Halo 2 is an excellent sequel in a lot of ways. Bungie managed to improve the graphics and mechanics of the original Halo, and added new characters and game elements while keeping the general formula and feel that made the first game great. With the addition of online multiplayer, Halo’s popularity further exploded and it was the most played game on Xbox Live for a full two years, and remains the best-selling game released on the first generation Xbox. However in other ways it’s a little bit of a sophmore slump, what in hockey would be called a Stanley Cup hangover. Brimming with confidence from the success of Halo 1, Bungie was maybe not as focused or disciplined as they should have been. During development a lot of work had to be scrapped and restarted from scratch, sometimes even after having been shown to the public. Several levels and the original planned ending to the game were cut in order to save time. Deadlines and release dates had to be repeatedly pushed back, to the point that eventually a Microsoft executive, Peter Moore, had “November 9” tattooed on his arm to prove that was the real release date. Still, what we ended up getting was a great game that slots very fittingly as the middle entry in a trilogy.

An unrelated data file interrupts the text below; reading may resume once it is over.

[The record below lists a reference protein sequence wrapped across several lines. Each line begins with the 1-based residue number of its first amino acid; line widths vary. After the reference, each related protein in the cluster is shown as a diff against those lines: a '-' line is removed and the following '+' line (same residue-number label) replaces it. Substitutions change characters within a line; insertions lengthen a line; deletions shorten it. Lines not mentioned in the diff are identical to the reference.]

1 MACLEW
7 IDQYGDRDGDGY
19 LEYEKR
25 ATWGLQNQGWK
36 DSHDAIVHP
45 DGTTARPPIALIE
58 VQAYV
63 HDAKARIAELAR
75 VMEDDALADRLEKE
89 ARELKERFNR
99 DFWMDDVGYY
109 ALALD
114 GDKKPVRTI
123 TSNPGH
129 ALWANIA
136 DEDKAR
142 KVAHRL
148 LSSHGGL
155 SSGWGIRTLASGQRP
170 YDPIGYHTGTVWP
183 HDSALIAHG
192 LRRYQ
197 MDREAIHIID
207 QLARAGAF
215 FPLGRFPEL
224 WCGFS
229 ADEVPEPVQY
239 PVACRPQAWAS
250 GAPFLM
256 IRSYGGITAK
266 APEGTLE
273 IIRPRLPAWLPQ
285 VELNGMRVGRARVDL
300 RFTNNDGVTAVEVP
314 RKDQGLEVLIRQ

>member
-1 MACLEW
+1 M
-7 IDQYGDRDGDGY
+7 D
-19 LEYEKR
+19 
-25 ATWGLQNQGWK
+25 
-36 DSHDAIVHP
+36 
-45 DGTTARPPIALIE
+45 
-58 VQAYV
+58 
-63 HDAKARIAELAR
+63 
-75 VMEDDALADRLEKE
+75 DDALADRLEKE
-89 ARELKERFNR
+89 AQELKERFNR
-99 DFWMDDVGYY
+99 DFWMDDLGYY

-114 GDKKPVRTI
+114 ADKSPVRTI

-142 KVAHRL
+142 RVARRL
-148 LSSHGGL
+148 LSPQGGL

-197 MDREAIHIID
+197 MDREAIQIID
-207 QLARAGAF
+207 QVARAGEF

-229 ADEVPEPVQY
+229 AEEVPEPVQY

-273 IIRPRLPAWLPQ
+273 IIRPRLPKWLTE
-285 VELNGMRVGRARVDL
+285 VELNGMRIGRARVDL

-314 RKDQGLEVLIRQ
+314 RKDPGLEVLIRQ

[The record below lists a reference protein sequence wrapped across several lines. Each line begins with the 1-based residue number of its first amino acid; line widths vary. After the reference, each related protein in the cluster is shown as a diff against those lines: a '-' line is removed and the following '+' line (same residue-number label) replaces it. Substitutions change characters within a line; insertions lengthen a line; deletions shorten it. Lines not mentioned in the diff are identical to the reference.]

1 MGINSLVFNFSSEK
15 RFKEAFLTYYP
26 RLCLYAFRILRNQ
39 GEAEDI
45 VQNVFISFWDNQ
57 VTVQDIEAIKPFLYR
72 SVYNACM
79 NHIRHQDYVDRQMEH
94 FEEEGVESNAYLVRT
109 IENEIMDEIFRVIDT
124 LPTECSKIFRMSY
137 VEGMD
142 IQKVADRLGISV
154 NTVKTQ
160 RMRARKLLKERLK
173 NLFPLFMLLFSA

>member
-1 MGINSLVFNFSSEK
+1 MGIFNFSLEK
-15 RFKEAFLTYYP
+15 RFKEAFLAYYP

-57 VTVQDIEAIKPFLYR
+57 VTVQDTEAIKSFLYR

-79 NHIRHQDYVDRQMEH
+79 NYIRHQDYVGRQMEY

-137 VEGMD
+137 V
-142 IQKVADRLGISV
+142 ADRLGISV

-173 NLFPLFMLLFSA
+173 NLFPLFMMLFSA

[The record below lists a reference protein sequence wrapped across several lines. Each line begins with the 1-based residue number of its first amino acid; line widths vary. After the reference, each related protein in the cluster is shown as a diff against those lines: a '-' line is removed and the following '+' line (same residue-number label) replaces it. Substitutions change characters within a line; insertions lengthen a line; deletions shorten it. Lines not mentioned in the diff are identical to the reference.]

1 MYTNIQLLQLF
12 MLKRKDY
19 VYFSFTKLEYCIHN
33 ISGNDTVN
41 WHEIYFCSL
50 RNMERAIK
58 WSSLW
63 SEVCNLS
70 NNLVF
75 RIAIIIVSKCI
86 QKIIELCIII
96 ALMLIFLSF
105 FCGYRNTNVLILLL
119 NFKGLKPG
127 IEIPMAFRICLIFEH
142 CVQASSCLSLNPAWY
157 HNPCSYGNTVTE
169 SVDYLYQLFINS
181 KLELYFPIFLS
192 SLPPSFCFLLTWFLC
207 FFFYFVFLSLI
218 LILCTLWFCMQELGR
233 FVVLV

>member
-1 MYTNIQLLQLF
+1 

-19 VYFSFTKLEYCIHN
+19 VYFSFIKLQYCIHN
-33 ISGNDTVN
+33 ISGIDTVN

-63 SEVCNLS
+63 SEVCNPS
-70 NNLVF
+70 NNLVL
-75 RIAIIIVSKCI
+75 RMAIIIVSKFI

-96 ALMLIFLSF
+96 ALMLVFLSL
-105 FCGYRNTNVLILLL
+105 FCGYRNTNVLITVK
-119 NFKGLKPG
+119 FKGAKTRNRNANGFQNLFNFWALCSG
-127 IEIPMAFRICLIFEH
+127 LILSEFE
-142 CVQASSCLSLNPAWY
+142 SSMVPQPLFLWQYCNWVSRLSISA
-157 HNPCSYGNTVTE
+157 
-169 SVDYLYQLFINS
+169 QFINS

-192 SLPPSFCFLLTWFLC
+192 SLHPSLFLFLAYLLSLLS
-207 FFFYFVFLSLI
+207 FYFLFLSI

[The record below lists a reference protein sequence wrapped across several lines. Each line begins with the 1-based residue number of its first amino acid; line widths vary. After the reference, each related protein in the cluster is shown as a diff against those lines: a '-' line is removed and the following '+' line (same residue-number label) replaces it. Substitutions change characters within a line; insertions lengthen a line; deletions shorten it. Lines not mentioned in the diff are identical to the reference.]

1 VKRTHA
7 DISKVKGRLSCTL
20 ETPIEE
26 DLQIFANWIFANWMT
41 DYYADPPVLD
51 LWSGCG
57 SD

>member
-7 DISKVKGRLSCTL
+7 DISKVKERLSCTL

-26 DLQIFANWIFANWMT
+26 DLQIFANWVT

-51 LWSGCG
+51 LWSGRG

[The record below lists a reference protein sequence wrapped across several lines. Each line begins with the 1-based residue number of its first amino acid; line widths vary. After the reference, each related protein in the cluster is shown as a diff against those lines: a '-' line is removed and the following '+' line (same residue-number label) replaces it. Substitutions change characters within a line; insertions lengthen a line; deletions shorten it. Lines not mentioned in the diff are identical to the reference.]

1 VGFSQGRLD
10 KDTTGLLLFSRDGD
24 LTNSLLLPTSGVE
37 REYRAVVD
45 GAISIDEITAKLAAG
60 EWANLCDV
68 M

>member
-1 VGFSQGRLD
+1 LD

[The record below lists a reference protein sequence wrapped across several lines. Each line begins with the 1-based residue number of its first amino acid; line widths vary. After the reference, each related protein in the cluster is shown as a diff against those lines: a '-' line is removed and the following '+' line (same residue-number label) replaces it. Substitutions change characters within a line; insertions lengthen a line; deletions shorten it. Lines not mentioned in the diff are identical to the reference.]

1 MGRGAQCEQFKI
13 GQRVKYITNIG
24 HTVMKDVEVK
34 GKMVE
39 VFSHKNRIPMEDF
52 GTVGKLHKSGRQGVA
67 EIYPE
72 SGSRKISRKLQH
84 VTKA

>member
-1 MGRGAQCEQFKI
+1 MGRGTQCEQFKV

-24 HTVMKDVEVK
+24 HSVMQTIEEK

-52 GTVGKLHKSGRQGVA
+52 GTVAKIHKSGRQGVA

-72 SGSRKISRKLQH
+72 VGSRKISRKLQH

00 - Sgt. Johnson and the Journey Home
01 - Cairo Station
02 - Outskirts
03 - Metropolis
04 - The Arbiter
05 - Oracle
XX - Screwing Around on Earth
06 - Delta Halo
07 - Regret
XX - Humanity, the UNSC, and Spartans
08 - Sacred Icon
09 - Quarantine Zone
XX - The Covenant and Arbiters
10 - Gravemind
11 - Uprising
12 - High Charity
13 - The Great Journey
XX - Bonus Content

Announce Trailer
Theatrical Trailer
TV Commercial
E3 2003 In-Game Demonstration